1. The Homeless problem should not be the focus of Government. Who should be taking care of this problem is the Churches and Benevolent organizations. This should be one of their primary focuses.
    ” _ _ the so-called “equal rights ordinance” to prevent discrimination in housing, employment, and public accommodations on the basis of sexual orientation or gender identity.” is also none of the business of Government. “We The People” have an Unalienable (Un a Lien Able) Right to Peacefully Discriminate against anything or anyone we choose to. That is our Right!!! We are all suppose to be Free People to run our own lives any way we want to as long as no violence is involved. Our Private Property is suppose to be ours and ours alone. Anything else is Socialism.
    Seymour Marvin Mills Jr. sui juris

  2. It amazes me how I continue to see a pattern with certain media outlets. There are actually 4 candidates for Mayor. Lakesha Jordan and Frank Turney are also in this race. The fact that this article speaks about this race, as if there are only two candidates, is completely misleading to the readers.

  3. Fairbanks conservatives tend to only work to benefit a small number of businesses. Our system is inefficient, non-inclusive (not just LBGTQ issues), and outdated. Downtown is crumbling.

    Jim Matherly is a nice guy all around, but he puts the interests of his supporters above common sense politics. *insert issue any issue here* should not be vetoed when passed by council 4-2. That’s troubling. Hiring a well qualified police chief that happens to be a woman (as noted), isn’t the radical change we need.

    Kathryn Dodge has ideas to move Fairbanks forward in a way that will create vibrancy.

    Dodge is focused on community policing. Our choice is to stay in neutral, until young families leave, or listen to them. There are win-win solutions that return diversity & vibrancy to the economy, with natural benefits for all members. It takes someone being willing to care about groups outside their interests.

    The fact is that our community has been pushing for greater civic engagement. Some ‘conservatives’ didn’t notice until the last minute, and now there’s a push. Nice try. People care about genuinity, and I hope voter turnout reflects that.

    It’s not all about social issues. A growing number of rising adult entrepreneurs can’t find a place to grow despite vacancy everywhere. We’re spending more under Matherly. This is why local politics aren’t as black & white as State & National.

    Fortunately, our community has strongly, and vocally, stood up against negative rhetoric, and attacking the press (yes, it happens even in local campaigns smh). ?

  4. Our Fairbanks City property taxes are supporting the alcohol industry and alcoholics to the tune of over $30,000,000 a year here in Fairbanks. The city only collects .05 per gallon in alcohol taxes when it costs the city 10 times that much just to deal with the problems (half the police budget) it creates. That doesn’t even include the fire department costs, which are in the millions also. It’s time to make alcohol pay it’s way instead of being a vampire on the taxpayers. Alcohol should be revenue neutral, meaning it should be taxed enough to pay for the problems it creates. Both the front runners for mayor don’t support alcohol being revenue neutral. Jim – “Well, we get a lot of push back from local group.” Kathrin -“That’s an interesting idea.” They all bow to the alcohol industry and take their money. So does the city counsel. Sad.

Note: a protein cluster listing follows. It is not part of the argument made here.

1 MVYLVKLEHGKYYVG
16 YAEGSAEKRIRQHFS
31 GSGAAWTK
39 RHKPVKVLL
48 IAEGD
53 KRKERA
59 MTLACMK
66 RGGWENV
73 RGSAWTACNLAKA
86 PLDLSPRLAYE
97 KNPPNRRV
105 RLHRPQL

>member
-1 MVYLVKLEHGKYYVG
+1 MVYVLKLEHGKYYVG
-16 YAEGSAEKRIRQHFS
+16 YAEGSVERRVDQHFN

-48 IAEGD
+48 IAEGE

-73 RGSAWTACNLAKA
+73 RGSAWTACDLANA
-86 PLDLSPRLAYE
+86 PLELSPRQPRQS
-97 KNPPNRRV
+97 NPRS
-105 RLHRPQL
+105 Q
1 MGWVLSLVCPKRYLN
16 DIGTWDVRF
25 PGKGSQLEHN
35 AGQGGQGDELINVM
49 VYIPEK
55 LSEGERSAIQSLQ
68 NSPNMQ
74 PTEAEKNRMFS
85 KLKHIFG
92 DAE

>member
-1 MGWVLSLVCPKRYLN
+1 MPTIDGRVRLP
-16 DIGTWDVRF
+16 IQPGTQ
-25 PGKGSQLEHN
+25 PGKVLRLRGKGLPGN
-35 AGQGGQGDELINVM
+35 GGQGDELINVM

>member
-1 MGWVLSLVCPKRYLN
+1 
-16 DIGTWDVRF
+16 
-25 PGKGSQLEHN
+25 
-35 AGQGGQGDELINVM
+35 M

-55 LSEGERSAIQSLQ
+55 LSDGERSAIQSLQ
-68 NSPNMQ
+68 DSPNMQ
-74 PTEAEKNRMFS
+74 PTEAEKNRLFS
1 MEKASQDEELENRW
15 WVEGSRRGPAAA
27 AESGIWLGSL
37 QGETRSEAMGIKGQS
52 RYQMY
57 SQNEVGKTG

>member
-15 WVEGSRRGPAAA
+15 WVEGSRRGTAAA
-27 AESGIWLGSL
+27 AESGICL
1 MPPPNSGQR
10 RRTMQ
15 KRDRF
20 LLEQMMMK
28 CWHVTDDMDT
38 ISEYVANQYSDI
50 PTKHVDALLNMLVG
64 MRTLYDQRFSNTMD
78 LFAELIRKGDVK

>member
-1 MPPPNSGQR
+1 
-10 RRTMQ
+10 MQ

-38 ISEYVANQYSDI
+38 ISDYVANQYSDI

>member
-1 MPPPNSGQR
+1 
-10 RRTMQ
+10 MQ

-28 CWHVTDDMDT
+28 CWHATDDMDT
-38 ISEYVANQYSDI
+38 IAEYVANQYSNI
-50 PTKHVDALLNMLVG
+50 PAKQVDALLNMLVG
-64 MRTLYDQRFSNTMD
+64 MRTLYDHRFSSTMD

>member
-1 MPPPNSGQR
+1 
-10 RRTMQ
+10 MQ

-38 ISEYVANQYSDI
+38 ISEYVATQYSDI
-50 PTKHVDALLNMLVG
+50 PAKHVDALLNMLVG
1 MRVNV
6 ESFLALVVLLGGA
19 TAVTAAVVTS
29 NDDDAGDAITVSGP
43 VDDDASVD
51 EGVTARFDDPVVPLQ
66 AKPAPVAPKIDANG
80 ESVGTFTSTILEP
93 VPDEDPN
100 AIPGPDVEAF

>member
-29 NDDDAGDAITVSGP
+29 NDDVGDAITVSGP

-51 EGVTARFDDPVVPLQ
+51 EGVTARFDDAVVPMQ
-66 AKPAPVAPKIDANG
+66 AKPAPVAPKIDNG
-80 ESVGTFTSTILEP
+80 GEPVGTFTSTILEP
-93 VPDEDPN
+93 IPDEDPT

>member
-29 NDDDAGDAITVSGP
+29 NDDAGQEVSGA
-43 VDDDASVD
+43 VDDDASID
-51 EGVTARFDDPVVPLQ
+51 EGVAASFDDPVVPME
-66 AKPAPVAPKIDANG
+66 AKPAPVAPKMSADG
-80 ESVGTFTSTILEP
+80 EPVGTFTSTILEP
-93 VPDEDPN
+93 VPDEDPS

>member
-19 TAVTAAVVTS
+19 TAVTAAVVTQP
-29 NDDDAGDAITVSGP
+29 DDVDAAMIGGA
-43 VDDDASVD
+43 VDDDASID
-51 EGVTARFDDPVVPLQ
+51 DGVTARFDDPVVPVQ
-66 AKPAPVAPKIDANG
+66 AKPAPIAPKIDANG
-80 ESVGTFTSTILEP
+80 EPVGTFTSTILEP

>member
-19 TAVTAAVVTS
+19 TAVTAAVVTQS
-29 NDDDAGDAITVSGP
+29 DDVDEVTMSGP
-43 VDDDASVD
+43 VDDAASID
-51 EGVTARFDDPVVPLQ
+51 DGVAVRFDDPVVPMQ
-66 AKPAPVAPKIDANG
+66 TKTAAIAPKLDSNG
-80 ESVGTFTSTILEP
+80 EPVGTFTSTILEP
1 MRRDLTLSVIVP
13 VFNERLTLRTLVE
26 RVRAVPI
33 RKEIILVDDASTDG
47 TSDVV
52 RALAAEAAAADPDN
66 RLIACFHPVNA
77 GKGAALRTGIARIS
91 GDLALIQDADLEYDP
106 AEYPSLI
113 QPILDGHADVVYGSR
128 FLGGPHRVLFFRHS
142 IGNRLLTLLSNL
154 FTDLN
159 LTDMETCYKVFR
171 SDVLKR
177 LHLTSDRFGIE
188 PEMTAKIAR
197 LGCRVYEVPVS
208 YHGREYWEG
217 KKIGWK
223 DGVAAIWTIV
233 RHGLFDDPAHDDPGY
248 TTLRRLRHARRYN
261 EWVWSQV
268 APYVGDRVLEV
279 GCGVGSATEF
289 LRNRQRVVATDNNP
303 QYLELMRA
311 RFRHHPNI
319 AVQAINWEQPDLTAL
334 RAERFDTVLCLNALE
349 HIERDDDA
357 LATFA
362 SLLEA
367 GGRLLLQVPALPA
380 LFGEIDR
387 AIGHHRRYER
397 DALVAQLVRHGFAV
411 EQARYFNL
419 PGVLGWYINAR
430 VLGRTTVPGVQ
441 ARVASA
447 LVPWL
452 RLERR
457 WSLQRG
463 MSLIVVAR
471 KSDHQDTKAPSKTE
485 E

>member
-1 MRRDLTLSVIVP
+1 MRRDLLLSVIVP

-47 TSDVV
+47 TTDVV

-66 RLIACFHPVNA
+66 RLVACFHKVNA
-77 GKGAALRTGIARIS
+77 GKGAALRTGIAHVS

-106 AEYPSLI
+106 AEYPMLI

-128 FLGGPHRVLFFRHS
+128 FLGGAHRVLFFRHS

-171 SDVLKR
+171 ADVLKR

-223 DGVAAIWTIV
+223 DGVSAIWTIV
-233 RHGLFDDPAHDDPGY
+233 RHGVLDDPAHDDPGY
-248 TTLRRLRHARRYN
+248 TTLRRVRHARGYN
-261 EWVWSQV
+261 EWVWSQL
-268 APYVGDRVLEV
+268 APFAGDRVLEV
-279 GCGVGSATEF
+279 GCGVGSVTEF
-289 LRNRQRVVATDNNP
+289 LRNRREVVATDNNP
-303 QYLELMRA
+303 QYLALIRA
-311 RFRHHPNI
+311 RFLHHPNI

• Hey Jule Miller, this idea is actually sensible and doable. My name is Lakesha Jordan. I’m also running for Fairbanks City Mayor. My entire campaign has been based on expansion of the methods that I have been using as a 17 year long advocate and mental and behavioral health profession for 10 years. I have run my entire campaign go door to door and business to business, because I know solutions exist in the ideas of our residents. I would love for you to contact me. Hearing the voices of our residence has given me confidence in this race and I want everyone to know that I believe we (the residence) are the change we need to enhance this community forward. You can reach me at http://www.jordan4mayor19@gmail or call 9078883233. We do better when we come together as a whole community. Thank you for your thought provoking idea.

  5. If Fairbanks was full of trann…..excuse me, transexuals, Katie Dodge would be driving the Golden Heart city’s new Cadillac. But the Banks has mostly straights and normal breeders. Thus, Matherly gets the nod and will be using the old Plymouth van.
    Prediction:. Matherly by more than ONE vote.